Home / Politics / New White House counsel preps for showdown with Democrats over executive privilege

New White House counsel preps for showdown with Democrats over executive privilege

White House Counsel Pat Cipollone (L) and Director of the Office of Management and Budget and Acting Director of the Consumer Financial Protection Bureau Mick Mulvaney (R) attend a meeting between US President Donald J. Trump and US House Speaker-designate Nancy Pelosi and US Senate Minority Leader Chuck Schumer, in the Oval Office of the White House in Washington, DC, USA, 11 December 2018. Trump, Pelosi and Schumer had a disagreement on border policy and shutting down the government. Credit: Michael Reynolds / Pool via CNP | usage worldwide Photo by: Michael Reynolds/picture-alliance/dpa/AP Images

White House counsel Pat Cipollone (L) and White House Chief of Staff Mick Mulvaney (R)

Donald Trump’s new White House counsel has hired 17 new lawyers in an effort to brace for a series of contentious showdowns with Democrats as the latter’s investigations rev up, according to the Washington Post. White House counsel Pat Cipollone and his team plan to “strongly assert” Trump’s executive privilege in order to shield his conversations with top advisers and suppress any damaging information arising from the special counsel’s investigation into Russian election interference in 2016.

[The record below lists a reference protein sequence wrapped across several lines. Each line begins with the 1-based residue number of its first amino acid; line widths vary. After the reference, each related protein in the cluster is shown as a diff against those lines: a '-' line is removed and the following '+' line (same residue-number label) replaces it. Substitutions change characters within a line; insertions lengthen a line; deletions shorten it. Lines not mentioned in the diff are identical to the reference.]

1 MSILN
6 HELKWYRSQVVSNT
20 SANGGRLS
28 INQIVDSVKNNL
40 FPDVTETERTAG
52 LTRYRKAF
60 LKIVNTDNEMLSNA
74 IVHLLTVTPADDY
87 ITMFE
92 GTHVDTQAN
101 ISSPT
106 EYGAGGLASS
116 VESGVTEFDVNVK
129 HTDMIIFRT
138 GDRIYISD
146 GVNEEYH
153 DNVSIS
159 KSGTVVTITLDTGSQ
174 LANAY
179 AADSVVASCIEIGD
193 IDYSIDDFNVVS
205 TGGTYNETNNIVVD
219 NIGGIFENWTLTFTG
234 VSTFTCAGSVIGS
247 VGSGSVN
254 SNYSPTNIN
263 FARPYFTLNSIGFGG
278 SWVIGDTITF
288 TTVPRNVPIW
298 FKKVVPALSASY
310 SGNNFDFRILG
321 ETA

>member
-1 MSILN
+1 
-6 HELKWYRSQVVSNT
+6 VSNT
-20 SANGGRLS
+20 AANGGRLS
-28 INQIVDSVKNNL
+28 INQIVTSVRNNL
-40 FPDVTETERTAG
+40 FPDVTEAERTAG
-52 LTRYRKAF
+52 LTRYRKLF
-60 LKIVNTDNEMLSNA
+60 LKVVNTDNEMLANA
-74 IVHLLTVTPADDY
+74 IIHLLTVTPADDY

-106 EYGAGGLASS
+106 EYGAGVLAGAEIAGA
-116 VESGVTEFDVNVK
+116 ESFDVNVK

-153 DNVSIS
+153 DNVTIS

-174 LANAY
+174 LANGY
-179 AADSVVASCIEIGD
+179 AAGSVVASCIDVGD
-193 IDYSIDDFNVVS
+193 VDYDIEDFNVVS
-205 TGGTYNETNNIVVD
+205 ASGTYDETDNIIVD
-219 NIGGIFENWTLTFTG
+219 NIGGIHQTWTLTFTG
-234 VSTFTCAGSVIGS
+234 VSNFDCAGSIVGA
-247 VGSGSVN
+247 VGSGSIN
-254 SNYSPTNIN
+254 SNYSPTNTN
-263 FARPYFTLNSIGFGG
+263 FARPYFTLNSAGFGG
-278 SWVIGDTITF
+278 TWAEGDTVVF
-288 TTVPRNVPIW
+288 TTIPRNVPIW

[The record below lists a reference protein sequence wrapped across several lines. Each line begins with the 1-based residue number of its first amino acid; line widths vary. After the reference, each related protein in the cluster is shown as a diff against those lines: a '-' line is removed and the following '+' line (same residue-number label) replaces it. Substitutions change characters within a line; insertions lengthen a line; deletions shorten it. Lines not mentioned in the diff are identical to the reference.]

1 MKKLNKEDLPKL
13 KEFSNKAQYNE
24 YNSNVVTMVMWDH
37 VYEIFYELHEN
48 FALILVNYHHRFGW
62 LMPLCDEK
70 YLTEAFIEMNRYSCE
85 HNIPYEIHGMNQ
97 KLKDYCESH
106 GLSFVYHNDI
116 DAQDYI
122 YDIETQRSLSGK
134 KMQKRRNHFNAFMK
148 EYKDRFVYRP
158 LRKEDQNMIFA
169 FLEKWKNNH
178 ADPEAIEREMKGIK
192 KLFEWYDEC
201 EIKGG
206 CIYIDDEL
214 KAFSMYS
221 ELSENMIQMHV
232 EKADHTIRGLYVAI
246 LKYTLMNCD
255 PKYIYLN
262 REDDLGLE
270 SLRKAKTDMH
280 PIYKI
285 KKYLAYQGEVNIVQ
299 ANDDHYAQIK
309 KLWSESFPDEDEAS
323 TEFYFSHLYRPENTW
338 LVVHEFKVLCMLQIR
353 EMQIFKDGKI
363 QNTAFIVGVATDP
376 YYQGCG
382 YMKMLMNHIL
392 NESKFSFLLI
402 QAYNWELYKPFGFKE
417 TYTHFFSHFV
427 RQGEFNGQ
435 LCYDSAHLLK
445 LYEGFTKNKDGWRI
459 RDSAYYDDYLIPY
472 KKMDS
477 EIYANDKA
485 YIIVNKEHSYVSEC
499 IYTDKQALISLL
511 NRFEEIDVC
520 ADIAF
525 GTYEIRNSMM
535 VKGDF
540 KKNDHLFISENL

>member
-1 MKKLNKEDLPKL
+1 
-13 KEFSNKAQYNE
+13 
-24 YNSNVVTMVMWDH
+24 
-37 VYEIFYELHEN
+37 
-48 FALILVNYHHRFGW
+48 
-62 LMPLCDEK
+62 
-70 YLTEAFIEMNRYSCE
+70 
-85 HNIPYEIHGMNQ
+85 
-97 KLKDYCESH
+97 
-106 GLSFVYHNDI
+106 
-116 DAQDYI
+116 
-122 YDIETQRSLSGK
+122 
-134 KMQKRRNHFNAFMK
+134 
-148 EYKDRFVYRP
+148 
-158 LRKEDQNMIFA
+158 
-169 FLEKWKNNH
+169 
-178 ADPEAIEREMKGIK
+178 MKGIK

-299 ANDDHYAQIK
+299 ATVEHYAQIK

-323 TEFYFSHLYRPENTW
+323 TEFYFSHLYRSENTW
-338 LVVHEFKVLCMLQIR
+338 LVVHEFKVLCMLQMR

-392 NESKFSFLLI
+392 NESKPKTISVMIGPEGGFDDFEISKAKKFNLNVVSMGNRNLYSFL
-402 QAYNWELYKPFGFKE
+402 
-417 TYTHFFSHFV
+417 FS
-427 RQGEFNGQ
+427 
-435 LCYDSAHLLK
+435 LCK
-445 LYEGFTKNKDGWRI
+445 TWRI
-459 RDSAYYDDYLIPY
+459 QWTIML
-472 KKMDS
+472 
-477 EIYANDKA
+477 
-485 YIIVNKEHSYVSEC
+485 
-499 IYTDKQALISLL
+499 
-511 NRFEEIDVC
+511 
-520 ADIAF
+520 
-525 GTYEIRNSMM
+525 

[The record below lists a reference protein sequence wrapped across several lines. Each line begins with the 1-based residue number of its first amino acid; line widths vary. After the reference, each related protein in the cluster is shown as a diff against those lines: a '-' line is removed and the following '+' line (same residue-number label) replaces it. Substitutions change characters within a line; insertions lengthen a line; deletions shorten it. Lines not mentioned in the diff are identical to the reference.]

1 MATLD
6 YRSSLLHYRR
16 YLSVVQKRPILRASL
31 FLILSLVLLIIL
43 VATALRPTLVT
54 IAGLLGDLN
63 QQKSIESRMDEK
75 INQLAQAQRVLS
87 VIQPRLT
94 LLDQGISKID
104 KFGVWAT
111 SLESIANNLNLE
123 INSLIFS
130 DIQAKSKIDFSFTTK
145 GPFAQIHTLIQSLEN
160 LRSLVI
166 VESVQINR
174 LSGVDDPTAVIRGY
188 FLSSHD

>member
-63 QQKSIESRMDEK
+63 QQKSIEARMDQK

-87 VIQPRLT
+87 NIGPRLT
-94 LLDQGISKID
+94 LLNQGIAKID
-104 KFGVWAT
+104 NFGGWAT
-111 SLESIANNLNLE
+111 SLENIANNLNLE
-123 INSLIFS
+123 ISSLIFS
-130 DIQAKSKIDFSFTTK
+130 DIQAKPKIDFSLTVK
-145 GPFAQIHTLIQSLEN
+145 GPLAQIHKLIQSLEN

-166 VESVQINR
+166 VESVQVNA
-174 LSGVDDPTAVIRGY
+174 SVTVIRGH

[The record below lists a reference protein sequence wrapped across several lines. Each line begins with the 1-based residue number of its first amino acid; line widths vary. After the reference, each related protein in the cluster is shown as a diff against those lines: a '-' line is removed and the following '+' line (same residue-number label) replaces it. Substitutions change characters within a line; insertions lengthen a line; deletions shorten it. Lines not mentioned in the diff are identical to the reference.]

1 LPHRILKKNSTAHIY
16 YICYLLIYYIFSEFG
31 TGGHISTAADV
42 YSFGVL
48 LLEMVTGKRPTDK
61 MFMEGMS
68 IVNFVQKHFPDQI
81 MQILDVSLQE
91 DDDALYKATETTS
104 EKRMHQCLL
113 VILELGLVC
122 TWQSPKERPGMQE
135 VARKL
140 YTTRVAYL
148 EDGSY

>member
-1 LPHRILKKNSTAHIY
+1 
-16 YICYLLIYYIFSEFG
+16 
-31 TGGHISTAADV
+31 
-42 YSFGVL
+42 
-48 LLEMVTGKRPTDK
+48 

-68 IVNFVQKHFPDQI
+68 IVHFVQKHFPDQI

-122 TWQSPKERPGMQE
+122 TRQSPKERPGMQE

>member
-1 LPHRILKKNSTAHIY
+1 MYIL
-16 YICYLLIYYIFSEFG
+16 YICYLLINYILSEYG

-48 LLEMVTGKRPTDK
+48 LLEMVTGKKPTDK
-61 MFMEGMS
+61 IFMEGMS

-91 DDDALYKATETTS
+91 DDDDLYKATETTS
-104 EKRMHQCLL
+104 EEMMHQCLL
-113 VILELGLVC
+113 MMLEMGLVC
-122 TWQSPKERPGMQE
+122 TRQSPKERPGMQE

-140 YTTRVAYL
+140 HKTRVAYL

With rumors that Robert Mueller may soon deliver his final report to the Justice Department circulating, House Democrats are particularly concerned that White House lawyers will try to assert Trump’s executive privilege so that any portions of the report related to obstruction of justice can be kept from public view. Under the rules governing the special counsel, once the report is delivered to the Justice Department, the decision over whether to share it with Congress or disclose it to the public falls to the attorney general, which could be either acting Attorney General Matthew Whitaker or attorney general nominee William Barr.

House Democrats plan to seek immediate access to the report, but Trump attorney Rudy Giuliani says Trump’s lawyers have told Justice Department officials they need to see the document before any parts of it are shared with anyone, including Congress.

As the Washington Post notes, such a high-profile skirmish over executive privilege hasn’t taken place since President Richard Nixon attempted to quash the release of the infamous White House tapes that ultimately sank him in the Watergate investigation. Nixon lost that battle, and many legal scholars believe Trump will lose it too because Mueller’s report will simply be too important to both Congress and the public interest.

But either way, the nation will soon be privy to a series of legal battles over what both the public and Congress have the right to know. The White House counsel’s office now comprises about 35 attorneys, and Cipollone hopes to add another handful, which would put the office closer to being on a par with that of previous administrations. 

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